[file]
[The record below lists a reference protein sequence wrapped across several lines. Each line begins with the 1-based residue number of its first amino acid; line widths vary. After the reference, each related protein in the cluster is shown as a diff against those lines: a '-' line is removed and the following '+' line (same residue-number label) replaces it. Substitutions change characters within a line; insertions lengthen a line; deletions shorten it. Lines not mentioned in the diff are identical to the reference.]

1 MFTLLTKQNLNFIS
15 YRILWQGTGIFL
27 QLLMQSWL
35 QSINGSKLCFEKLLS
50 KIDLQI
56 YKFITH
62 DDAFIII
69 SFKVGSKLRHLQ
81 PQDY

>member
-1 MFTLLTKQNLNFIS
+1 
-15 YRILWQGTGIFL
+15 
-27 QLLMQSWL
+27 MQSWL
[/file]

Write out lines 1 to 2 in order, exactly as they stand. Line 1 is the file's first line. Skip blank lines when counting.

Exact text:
[The record below lists a reference protein sequence wrapped across several lines. Each line begins with the 1-based residue number of its first amino acid; line widths vary. After the reference, each related protein in the cluster is shown as a diff against those lines: a '-' line is removed and the following '+' line (same residue-number label) replaces it. Substitutions change characters within a line; insertions lengthen a line; deletions shorten it. Lines not mentioned in the diff are identical to the reference.]

1 MFTLLTKQNLNFIS